For example, among the Kalenjin people group, a man who kicks the bucket at an eligible age, with neither a spouse nor having sired a tyke was disapproved of. Accordingly the individual was concurred a position of safety internment. The body would be carried from the funeral home to his home. He would then be permitted a short ‘rest’ in his room, before being covered. Then again, a man who passes on at a ready age with a spouse and kids gets a more detailed burial service.
In while advancement and formal instruction may have wiped out some conventional convictions that were considered primitive, some customary passing ceremonies have basically declined to leave. The sort of practices and convictions are educated by the conjugal status, social standing, and reason for death and additionally particular faction of the expired.
He adds that a bull intended to be eaten on the burial day is only slaughtered once the body has landed in the homestead. Failure to do so, he says, would jinx the family. Some families feed the dead before burial. Such was a case that shocked a bereaved family in Mogogosiek area, Bomet County. As the family was preparing to go and fetch their kin’s body from the morgue, an elderly woman arrived carrying a gourd.
She went ahead and ordered some milk to be poured into it and insisted that the deceased had to take a sip of milk at the morgue to quench his thirst. Attempts by the family to restrain her failed. The old lady warned of a curse if anyone “thinks I don’t know what I am doing”. She had her way but the deceased never swallowed. A family member identified as Simeon, admitted that they had to eat humble pie as the old lady did her thing, to avoid embarrassment.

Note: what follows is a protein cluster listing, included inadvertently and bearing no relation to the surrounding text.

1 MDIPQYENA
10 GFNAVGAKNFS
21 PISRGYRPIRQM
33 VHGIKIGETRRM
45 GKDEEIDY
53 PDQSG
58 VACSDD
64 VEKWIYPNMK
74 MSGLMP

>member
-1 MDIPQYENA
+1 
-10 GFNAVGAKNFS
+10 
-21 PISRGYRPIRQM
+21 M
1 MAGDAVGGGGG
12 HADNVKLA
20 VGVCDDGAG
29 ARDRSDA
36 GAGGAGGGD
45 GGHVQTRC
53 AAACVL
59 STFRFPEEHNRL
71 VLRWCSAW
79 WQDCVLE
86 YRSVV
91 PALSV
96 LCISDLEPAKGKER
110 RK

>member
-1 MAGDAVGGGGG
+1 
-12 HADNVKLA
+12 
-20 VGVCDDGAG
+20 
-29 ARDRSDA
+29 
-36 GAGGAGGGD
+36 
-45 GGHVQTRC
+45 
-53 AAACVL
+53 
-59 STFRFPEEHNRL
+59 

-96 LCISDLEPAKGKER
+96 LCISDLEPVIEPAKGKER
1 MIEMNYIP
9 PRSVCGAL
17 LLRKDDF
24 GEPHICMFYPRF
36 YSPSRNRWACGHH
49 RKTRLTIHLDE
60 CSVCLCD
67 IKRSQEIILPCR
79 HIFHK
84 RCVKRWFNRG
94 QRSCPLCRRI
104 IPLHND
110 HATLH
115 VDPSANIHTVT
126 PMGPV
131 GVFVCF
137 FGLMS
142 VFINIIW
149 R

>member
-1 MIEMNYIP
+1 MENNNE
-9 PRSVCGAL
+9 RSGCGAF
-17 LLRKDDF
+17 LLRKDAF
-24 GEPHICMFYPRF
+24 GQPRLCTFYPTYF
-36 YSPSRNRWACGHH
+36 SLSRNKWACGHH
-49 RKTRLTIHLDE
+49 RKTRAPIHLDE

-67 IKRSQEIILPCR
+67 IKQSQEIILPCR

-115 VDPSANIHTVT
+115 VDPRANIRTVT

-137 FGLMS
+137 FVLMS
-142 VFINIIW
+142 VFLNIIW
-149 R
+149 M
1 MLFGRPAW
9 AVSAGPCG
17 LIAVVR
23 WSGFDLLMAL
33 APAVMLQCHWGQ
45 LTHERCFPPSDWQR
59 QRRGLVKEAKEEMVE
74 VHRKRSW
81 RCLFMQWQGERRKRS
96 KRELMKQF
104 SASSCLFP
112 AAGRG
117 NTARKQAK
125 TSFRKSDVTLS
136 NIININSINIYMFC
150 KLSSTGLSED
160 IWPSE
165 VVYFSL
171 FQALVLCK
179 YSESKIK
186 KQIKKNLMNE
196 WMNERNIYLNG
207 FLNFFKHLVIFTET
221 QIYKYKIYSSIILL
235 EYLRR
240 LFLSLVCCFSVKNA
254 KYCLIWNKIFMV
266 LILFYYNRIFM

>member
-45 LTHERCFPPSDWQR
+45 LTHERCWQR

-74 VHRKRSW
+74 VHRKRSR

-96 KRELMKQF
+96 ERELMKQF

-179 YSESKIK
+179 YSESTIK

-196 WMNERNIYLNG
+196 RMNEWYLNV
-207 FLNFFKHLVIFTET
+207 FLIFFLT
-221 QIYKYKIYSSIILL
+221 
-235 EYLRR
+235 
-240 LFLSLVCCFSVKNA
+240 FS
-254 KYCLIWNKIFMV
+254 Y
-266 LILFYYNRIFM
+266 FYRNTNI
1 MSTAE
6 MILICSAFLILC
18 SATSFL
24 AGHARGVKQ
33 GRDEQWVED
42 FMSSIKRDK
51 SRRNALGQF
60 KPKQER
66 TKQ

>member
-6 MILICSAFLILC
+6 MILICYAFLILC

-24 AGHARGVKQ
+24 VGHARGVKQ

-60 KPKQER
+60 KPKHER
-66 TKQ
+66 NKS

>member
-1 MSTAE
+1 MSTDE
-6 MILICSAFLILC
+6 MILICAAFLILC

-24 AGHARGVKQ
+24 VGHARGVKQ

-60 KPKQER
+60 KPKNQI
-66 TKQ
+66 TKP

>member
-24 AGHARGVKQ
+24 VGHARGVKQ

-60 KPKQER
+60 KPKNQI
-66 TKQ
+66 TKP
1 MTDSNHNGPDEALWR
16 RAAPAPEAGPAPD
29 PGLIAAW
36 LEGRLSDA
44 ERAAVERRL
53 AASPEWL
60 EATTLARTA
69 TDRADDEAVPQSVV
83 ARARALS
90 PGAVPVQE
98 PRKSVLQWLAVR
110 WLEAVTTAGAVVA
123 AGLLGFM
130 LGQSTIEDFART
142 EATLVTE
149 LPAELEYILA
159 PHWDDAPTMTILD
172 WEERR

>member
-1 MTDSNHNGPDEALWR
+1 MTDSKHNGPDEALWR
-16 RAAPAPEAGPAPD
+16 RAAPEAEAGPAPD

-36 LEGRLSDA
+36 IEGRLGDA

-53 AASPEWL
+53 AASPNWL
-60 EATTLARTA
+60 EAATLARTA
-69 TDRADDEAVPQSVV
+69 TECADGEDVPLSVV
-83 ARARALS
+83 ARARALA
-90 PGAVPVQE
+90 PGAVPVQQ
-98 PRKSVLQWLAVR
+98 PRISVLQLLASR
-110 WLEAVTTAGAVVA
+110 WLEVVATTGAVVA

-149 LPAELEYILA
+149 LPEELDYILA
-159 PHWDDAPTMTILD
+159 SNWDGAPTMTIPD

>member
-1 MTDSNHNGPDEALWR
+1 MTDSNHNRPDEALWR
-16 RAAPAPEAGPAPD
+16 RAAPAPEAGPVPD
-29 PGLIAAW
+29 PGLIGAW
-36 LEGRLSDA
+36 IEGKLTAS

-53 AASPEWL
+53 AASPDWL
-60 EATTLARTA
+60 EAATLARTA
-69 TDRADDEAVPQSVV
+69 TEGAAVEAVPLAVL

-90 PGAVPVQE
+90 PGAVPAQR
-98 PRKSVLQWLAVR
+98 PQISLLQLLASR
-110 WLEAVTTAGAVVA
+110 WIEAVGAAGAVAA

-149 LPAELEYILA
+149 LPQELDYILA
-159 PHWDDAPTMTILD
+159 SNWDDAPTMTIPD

Some communities have rituals performed when a person who killed another dies. In such a scenario the ritual is tailored to make peace with the spirit of the murdered person. They often involve offering an apology to the victim’s family, then slaughtering a ram, with elders from both families chanting incantations, begging the ancestors to forgive the offending dead soul for the sake of his living family.
“If this ritual isn’t performed the offending man’s family will suffer all manner of doom or gradually lose their members through mysterious deaths,” says Mathew Ketienya, 58, who has had a first-hand experience with the ritual.
The practices are also performed on perpetrators of manslaughter, such as those who kill pedestrians while driving or mistakenly pull the trigger to off a stray bullet. This involves the driver’s clan calling a meeting, sending an emissary to apologise and then contributing money or livestock to be given to the members of the deceased person’s family.
A worrying incident recently hit a family in Muhoroni, Kisumu County.
The hearse carrying the man’s body for burial in his first wife’s home developed one mechanical problem after another, forcing the family to stop and think. After a brief roadside consultation, the deceased was driven to his second wife’s home. And the journey went on smoothly. It is believed the man had expressed his desire to be buried in his second wife’s home. However, some family members, working in cohorts with the first wife, wanted to ignore his wish. But the dead in some communities are never dead until laid six feet under.
Even though these beliefs and rituals elicit reactions, these African Beliefs are heavily embedded in its culture.